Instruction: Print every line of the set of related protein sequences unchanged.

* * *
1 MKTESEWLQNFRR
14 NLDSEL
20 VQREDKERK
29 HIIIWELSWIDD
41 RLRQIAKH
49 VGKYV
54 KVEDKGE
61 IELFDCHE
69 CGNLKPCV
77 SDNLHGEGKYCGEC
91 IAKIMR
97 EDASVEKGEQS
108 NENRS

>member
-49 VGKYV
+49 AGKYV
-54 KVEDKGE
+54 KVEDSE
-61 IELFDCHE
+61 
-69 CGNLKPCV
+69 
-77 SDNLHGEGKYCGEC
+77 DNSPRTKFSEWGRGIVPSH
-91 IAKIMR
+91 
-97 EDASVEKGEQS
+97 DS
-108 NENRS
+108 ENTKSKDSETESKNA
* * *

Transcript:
1 MKTESEWLQNFRR
14 NLDSEL
20 VQREDKERK
29 HIIIWELSWIDD
41 RLRQIAKH
49 VGKYV
54 KVEDKGE
61 IELFDCHE
69 CGNLKPCV
77 SDNLHGEGKYCGEC
91 IAKIMR
97 EDASVEKGEQS
108 NENRS

>member
-49 VGKYV
+49 AGKYV
-54 KVEDKGE
+54 KVEDSE
-61 IELFDCHE
+61 
-69 CGNLKPCV
+69 
-77 SDNLHGEGKYCGEC
+77 DNSPRTKFSEWGRGIVPSH
-91 IAKIMR
+91 
-97 EDASVEKGEQS
+97 DS
-108 NENRS
+108 ENTKSKDSETESKNA